Freediving is something of a new found passion. I am a complete beginner. But that's alright. In fact, given the safe hands I was in on Saturday, it was very much more than alright. I had a brilliant time.
It is joyously peaceful being underwater. I knew this before the weekend. That was what drew me towards freediving in the first place. The swimming pool is a place of solace. It is where I feel most truly peaceful. I have had moments of clarity in the pool. I have had glimpses of serenity whilst submerged.
Swimming is one thing. Freediving is another, though the two are not unrelated. I approached the learning of a new skill in freediving and apnea with a degree of confidence. I am a strong swimmer, and I previously undertook open water training to SCUBA dive.
Freediving is about keeping it simple. Really simple. There are few rules. There is little equipment. And that's part of the appeal. It doesn't need much gear. And, like a martial art, it takes a long time to master. Experience counts for everything. Saturday's Foundation Course was about following instructions to the letter, whilst listening to my body's innate wisdom, and going with that. It was like coming home.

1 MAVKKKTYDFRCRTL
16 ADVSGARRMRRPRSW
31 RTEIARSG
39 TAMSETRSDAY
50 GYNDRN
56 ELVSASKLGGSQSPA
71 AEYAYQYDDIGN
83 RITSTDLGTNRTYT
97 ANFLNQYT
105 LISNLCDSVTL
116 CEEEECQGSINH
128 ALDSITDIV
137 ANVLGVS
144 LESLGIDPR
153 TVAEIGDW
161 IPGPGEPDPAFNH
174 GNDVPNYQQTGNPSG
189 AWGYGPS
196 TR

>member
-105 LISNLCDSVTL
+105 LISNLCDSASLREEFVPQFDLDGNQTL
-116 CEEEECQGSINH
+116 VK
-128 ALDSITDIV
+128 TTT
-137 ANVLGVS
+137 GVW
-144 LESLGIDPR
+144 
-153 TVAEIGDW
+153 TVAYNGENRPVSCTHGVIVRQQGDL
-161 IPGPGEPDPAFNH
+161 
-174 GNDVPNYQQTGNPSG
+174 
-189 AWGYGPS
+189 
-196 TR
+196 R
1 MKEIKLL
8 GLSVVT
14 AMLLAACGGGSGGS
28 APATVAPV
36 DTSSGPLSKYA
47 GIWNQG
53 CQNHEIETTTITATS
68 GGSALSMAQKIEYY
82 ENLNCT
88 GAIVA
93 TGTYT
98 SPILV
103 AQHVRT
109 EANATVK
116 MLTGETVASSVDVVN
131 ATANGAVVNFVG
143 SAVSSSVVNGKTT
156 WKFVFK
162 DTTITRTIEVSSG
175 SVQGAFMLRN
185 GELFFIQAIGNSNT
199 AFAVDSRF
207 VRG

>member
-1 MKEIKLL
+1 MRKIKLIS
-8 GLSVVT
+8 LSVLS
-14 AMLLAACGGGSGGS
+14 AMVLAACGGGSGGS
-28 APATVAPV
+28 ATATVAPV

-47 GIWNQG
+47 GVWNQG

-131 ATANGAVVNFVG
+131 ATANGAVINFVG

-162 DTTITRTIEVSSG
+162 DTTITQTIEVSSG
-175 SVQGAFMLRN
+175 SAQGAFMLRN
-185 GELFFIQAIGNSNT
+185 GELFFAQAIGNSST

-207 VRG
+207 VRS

And it's all about the breath. A single breath, to be precise. Bingo. This really is aquatic meditation. The whole point is achieving a state of relaxation, to activate the mammalian dive reflex. We, like whales, dolphins and sea lions, all have the ability to train this muscle, to enable us to remain under water for extended periods of time. The prospect is an exciting one for someone who is happiest in the deep blue.
"From birth, man carries the weight of gravity on his shoulders. He is bolted to the earth. But man has only to sink beneath the surface and he is free." Jacques-Yves Cousteau
"God is at the bottom of the sea and I dive to find him." Enzo Maiorca